MAY 30, 1969
PATRICIA NORVELL: What are your artistic concerns now? And how have they changed?
How did you get to them?
ROBERT BARRY: Well, I guess I've always been concerned with very fundamental problems. And … I guess the big problem is trying to find out exactly what those problems were, that is, what questions I should ask, rather than having any real answers.
As an example, my current art sort of takes a couple of different paths. One is concerned with transmitting my ideas through telepathy [see figure 16], that is, bypassing any kind of material, even words or language, and transmitting the ideas from one mind to another. And I believe that that can be done consciously or unconsciously. These ideas are transmittable. Whether or not they're picked up by other people, or whether they're consciously picked up by other people, is another question. And this, I believe, raises a lot of fundamental problems as far as the existence of a work of art is concerned: just how much is needed, and how much has to be known about a work of art, before it does exist. I think it questions the very being of any work of art. Things like that.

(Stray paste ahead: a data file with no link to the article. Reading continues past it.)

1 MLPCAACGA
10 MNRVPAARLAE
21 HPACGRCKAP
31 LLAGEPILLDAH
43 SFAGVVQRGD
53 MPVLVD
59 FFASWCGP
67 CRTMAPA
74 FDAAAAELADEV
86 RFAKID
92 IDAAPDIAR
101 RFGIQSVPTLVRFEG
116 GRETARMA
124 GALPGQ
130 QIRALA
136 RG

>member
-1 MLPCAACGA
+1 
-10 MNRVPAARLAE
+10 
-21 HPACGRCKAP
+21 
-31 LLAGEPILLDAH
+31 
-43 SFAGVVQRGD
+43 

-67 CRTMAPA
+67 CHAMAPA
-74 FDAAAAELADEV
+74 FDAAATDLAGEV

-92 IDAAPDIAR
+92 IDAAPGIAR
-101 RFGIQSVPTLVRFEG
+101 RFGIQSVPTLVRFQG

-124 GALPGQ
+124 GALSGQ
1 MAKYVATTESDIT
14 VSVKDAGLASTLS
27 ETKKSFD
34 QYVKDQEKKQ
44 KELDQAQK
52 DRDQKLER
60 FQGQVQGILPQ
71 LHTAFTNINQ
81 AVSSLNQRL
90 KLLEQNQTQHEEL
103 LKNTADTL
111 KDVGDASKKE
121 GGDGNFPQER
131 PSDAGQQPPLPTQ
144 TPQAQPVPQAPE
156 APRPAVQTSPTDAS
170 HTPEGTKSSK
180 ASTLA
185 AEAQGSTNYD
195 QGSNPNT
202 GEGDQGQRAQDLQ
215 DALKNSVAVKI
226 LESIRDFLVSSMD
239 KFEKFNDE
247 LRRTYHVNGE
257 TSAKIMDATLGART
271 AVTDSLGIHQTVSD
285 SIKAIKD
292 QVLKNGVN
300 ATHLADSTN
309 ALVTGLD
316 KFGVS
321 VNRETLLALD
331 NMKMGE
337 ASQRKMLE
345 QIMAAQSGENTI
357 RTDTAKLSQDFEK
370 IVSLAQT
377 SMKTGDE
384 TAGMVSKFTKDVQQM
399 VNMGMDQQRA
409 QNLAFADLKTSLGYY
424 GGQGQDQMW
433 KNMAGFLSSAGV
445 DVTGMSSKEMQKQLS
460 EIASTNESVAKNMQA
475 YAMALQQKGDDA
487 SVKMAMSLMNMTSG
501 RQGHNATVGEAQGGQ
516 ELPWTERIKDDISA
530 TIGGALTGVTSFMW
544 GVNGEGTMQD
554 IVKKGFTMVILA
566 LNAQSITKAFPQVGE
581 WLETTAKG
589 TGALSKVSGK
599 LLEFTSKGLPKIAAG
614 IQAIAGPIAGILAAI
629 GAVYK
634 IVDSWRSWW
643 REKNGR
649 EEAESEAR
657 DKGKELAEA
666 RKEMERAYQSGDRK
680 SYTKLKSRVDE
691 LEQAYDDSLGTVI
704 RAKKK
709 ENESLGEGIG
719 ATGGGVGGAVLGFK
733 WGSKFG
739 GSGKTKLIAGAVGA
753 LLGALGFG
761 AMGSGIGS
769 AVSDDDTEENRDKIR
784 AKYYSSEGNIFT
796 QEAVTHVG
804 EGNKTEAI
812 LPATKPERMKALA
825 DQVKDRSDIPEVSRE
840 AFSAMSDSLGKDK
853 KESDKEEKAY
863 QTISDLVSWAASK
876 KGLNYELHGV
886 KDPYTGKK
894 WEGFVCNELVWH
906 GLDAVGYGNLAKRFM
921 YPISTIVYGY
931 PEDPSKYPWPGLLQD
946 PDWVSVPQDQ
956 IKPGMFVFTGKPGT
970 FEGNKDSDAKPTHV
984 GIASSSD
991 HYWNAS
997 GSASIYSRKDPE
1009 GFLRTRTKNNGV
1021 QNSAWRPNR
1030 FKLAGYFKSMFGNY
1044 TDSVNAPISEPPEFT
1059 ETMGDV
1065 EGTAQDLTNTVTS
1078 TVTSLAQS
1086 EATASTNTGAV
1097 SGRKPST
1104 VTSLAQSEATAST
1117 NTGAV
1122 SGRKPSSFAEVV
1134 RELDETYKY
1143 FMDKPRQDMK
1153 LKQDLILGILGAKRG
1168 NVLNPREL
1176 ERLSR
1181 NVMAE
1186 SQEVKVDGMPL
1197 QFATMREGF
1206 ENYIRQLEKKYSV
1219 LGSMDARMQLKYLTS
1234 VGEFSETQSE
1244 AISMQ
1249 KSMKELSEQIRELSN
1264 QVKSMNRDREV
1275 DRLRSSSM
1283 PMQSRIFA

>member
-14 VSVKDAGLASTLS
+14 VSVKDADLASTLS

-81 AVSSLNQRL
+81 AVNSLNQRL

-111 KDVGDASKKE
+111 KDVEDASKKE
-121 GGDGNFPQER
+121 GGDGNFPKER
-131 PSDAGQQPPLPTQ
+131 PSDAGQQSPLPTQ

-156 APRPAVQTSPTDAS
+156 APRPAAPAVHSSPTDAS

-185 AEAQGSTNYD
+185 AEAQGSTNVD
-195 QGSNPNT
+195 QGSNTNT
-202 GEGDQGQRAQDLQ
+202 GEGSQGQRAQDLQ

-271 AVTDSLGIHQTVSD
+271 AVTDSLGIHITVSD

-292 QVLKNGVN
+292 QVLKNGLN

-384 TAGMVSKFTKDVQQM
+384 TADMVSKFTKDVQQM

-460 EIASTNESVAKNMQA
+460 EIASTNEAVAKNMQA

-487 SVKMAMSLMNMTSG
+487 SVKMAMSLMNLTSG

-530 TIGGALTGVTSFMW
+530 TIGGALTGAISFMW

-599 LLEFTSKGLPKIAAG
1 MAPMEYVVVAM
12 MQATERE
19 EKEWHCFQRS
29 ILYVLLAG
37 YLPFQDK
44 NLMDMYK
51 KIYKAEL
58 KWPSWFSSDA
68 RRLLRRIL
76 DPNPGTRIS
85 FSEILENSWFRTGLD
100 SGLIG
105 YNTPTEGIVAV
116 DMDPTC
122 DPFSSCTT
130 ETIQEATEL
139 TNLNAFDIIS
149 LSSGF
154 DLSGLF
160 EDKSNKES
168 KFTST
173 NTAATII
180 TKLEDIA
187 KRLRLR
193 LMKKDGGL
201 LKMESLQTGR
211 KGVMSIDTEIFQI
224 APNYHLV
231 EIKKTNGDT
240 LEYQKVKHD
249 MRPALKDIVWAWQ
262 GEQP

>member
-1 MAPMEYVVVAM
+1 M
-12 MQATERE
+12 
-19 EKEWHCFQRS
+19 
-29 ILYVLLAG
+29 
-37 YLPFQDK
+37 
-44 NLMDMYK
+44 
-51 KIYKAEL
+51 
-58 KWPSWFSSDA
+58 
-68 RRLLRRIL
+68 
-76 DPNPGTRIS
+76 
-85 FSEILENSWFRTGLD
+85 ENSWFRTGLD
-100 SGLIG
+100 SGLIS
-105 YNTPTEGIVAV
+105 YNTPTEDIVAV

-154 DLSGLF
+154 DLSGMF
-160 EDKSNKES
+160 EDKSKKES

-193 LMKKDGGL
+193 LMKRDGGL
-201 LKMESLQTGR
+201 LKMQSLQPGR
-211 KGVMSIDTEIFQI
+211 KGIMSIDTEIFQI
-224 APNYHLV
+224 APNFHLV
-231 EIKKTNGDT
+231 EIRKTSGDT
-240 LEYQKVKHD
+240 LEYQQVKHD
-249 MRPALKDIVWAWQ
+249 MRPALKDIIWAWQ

Then there's another kind of work that I do which deals with the unknown; that is, the actual nature of the work of art is not known by anyone, including my
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Publication information: Book title: Recording Conceptual Art: Early Interviews with Barry, Huebler, Kaltenbach, Lewitt, Morris, Oppenheim, Siegelaub, Smithson, and Weiner. Contributors: Alexander Alberro - Editor, Patricia Norvell - Editor. Publisher: University of California Press. Place of publication: Berkeley, CA. Publication year: 2001. Page number: 86.
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